Shellabarger guilty of involuntary manslaughter


By J Swygart - jswygart@limanews.com



Prosecuting Attorney Juergen Waldick addresses jurors during his closing arguments in the case against Vicki Shellabarger, charged in the death nearly three years ago of her infant daughter.

Prosecuting Attorney Juergen Waldick addresses jurors during his closing arguments in the case against Vicki Shellabarger, charged in the death nearly three years ago of her infant daughter.


J Swygart | The Lima News

Allen County Prosecuting Attorney Juergen Waldick called the state’s case against Vicki Shellabarger “one of the most factually difficult cases that I’ve handled during my tenure as prosecutor.”

Allen County Prosecuting Attorney Juergen Waldick called the state’s case against Vicki Shellabarger “one of the most factually difficult cases that I’ve handled during my tenure as prosecutor.”


J Swygart | The Lima News

Vicki Shellabarger looked to the ceiling as guilty verdicts on charges of involuntary manslaughter and endangering children were read aloud in an Allen County courtroom Friday. Jurors were deadlocked and unable to reach a verdict on a charge of murder.


J Swygart | The Lima News

LIMA — Jurors tasked with determining the fate of Vicki Shellabarger deliberated for five hours Friday before concluding they were hopelessly deadlocked on the most serious count against the 38-year-old Convoy woman charged with killing her infant daughter.

A mistrial was declared on a single count of murder after the jury foreman told Allen County Common Pleas Court Judge Jeffrey Reed he did not feel additional deliberations would break the stalemate.

The panel did return guilty verdicts on each of the remaining counts — a first-degree felony charge of involuntary manslaughter and two counts of endangering children. Reed said Shellabarger will be sentenced May 24. The involuntary manslaughter count carries a maximum prison sentence of 11 years.

The charges revolved around the April 28, 2018 death of 22-month-old Madilynn Shellabarger, the defendant’s daughter, in a Delphos apartment. Medical experts in the trial testified the infant died as a result of blunt abdominal trauma. Dr. Randall Schliebert, director of child abuse programming for Mercy Health Network, told jurors the “only thing that makes sense is that (Madilynn) was beaten to death.”

Allen County Prosecutor Juergen Waldick told jurors during his closing arguments the evidence was clear that Vicki Shellabarger was the only person who could have inflicted the injuries suffered by her infant daughter.

After the verdicts were read Waldick called the case “one of the most factually difficult cases that I’ve handled during my tenure as prosecutor.” He called Shellabarger’s conviction on the involuntary manslaughter charge “appropriate.”

Shellabarger looked to the ceiling and then dabbed tears from her eyes as the verdicts were read.

Testimony in the trial wrapped up Thursday afternoon. Attorneys presented their closing arguments Friday morning and, following a lengthy set of legal instructions from the judge, jurors began their deliberations before noon.

In his portion of closing arguments, Assistant Prosecutor Randall Basinger pointed out numerous “false statements and admissions” by Shellabarger that he said were an attempt “to cover up what she had done” to cause her daughter’s death. He cited a transcript of a 911 emergency call on the night Madilynn Shellabarger died which stated that the infant’s mother was heard by dispatchers to say “I didn’t mean to hurt you.”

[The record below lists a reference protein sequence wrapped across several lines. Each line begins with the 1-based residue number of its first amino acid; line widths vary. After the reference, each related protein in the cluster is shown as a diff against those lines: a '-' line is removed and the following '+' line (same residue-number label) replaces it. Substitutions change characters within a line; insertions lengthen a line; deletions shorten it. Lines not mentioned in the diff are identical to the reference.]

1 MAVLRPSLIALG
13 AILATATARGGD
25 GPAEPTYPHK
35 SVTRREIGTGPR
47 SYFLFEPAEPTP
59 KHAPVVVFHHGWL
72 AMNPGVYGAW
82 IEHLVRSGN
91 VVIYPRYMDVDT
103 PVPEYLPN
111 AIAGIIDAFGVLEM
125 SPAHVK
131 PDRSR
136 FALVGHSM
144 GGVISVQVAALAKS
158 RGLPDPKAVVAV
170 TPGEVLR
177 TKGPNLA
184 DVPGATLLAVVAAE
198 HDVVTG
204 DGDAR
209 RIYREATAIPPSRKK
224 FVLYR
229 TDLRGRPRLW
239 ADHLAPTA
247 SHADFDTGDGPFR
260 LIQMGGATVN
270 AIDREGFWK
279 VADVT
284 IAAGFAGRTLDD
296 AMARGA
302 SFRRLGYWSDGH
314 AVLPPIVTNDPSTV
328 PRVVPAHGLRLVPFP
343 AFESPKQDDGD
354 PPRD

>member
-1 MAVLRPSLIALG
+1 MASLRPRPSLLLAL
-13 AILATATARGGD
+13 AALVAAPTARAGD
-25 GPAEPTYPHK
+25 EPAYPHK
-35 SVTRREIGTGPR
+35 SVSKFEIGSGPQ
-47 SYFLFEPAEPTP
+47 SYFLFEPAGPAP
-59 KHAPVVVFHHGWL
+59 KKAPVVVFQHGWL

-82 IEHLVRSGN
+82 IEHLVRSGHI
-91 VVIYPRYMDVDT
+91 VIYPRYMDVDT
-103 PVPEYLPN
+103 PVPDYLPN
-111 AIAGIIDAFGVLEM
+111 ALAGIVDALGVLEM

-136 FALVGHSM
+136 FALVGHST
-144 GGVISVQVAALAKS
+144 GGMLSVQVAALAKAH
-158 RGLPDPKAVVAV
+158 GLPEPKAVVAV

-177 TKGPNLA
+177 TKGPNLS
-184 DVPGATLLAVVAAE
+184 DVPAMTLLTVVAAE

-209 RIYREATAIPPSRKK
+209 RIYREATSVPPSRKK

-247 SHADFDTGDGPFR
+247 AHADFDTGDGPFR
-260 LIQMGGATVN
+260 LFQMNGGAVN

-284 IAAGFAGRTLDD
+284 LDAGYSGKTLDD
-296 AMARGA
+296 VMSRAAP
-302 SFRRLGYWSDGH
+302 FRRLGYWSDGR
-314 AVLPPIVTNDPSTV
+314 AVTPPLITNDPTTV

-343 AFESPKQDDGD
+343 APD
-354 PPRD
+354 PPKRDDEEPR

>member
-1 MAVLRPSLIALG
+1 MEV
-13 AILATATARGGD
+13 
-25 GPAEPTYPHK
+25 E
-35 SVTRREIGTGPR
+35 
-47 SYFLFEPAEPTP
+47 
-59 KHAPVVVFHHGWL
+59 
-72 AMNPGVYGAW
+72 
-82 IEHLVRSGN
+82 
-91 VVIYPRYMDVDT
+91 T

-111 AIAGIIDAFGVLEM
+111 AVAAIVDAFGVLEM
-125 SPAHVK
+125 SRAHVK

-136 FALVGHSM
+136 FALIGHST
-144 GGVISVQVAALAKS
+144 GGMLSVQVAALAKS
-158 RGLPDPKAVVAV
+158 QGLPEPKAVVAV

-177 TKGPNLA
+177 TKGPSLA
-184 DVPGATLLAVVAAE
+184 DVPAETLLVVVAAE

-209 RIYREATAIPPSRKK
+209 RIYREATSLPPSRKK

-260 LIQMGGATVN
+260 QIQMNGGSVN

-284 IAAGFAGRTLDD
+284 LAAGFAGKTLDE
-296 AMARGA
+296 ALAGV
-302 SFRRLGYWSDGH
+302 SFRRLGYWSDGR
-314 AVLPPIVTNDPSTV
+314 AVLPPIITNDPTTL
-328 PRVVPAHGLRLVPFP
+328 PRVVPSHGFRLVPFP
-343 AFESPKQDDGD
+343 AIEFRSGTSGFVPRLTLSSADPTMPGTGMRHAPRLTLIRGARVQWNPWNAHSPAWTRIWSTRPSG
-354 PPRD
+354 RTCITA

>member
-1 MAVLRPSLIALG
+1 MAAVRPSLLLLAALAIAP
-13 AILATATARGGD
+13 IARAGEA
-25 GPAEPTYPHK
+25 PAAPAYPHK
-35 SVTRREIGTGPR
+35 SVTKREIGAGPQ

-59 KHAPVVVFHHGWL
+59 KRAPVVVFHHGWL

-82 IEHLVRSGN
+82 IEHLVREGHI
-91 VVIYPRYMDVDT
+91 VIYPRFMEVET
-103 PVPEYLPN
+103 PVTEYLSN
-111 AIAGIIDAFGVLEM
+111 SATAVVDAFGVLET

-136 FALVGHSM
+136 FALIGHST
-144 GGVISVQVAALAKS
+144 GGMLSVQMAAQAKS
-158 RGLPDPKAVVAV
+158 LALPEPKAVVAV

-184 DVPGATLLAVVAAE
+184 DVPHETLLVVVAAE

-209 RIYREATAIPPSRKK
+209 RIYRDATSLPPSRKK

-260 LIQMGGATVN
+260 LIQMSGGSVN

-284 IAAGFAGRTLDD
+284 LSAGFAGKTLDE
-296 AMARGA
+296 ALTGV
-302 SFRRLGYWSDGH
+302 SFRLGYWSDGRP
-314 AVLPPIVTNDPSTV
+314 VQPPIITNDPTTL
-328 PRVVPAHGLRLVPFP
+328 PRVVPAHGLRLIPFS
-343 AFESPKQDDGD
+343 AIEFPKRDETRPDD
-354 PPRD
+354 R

“Why would she say that?” Basinger asked of jurors. “Because she knew she had hurt Maddie. The evidence is clear that Maddie died as a result of an assault and the person who did that is seated in this courtroom.”

Defense Attorney Steve Chamberlain dismissed the state as little more than “crap.”

“The state is turning the burden of proof on its head. The main pillars of the state’s case are made of sand,” Chamberlain said. “We know there were injuries that were inflicted on Madilynn Shellabarger, but by who? No one has shown you anything beyond a reasonable doubt that Vicki Shellabarger should pay for this.”

Prosecuting Attorney Juergen Waldick addresses jurors during his closing arguments in the case against Vicki Shellabarger, charged in the death nearly three years ago of her infant daughter.
https://www.limaohio.com/wp-content/uploads/sites/54/2021/04/web1_Jeurgen-address-jury-1.jpgProsecuting Attorney Juergen Waldick addresses jurors during his closing arguments in the case against Vicki Shellabarger, charged in the death nearly three years ago of her infant daughter. J Swygart | The Lima News
Allen County Prosecuting Attorney Juergen Waldick called the state’s case against Vicki Shellabarger “one of the most factually difficult cases that I’ve handled during my tenure as prosecutor.”
https://www.limaohio.com/wp-content/uploads/sites/54/2021/04/web1_State-v-Shellabarger-1.jpgAllen County Prosecuting Attorney Juergen Waldick called the state’s case against Vicki Shellabarger “one of the most factually difficult cases that I’ve handled during my tenure as prosecutor.” J Swygart | The Lima News
Vicki Shellabarger looked to the ceiling as guilty verdicts on charges of involuntary manslaughter and endangering children were read aloud in an Allen County courtroom Friday. Jurors were deadlocked and unable to reach a verdict on a charge of murder.
https://www.limaohio.com/wp-content/uploads/sites/54/2021/04/web1_Vicki-head-back-1.jpgVicki Shellabarger looked to the ceiling as guilty verdicts on charges of involuntary manslaughter and endangering children were read aloud in an Allen County courtroom Friday. Jurors were deadlocked and unable to reach a verdict on a charge of murder. J Swygart | The Lima News

By J Swygart

jswygart@limanews.com

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